icon caret-left icon caret-right instagram pinterest linkedin facebook twitter goodreads question-circle facebook circle twitter circle linkedin circle instagram circle goodreads circle pinterest circle


A Flight for Life

Air travel is always an adventure - flight delays, cancelled flights, long lay-overs, endless security and customs lines, uncomfortable seats with minimal room, and a host of other unpleasant surprises. Think about travelling from one place to another without any plan, no reservations for your flights or overnight stays. Think about most of your trip being paid for by the U.S. Government and how you got from one place to another being left up to your own persistence and sometimes chance. That was my plight during my time in the Navy in 1957 when I was transferred from Okinawa to Naples, Italy. I was trying to get home for St. Patrick’s Day, the subject of my March 13th blog.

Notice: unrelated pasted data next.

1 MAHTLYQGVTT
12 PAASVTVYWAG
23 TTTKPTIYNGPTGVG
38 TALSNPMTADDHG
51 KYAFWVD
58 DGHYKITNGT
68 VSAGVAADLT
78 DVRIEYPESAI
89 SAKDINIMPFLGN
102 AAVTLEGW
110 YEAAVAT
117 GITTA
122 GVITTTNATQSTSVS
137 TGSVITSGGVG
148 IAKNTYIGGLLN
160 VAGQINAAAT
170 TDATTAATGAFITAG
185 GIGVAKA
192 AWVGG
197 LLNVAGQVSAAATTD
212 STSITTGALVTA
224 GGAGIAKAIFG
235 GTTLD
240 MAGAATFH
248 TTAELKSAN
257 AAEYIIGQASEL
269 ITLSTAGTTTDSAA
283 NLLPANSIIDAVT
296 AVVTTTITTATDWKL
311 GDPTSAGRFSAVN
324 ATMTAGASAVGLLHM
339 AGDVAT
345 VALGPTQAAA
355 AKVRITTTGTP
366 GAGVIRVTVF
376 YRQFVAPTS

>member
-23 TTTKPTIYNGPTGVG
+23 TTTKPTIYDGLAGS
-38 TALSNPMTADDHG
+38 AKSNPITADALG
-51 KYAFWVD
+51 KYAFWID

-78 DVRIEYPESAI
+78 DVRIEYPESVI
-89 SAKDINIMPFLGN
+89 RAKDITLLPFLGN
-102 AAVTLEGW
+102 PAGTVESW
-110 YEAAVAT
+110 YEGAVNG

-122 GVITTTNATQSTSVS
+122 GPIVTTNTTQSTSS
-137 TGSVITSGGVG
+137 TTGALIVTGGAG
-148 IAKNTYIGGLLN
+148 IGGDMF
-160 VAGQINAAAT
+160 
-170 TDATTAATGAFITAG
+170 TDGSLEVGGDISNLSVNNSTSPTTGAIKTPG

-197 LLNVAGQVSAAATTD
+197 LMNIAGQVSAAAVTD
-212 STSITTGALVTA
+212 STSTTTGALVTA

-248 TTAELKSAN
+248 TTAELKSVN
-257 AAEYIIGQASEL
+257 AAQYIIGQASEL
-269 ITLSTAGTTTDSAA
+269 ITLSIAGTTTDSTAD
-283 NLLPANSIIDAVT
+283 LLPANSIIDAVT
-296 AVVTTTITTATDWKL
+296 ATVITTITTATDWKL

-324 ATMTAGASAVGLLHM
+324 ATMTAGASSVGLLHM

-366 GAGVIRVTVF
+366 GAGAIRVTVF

The story, “A Flight for Life,” appears this month in the Crypotolog (Vol.36 No.2, Spring 2015) the magazine of the U.S. Naval Cryptologic Veterans Association.

A Flight for Life

Reading Mike Luepkes moving story about his unexpected flight with a cargo of caskets bringing home those who had made the ultimate sacrifice (My Most Memorable Flight in Vietnam in the Winter 2015 issue of the Cryptolog) brings to mind an unplanned military flight you could describe as a flight for life.
In March 1957, following a tour of duty on Guam and Okinawa I had orders for Naples, Italy. While I was looking forward to Bella Napoli, my principal goal was to get back home to New York City for St. Patrick’s Day.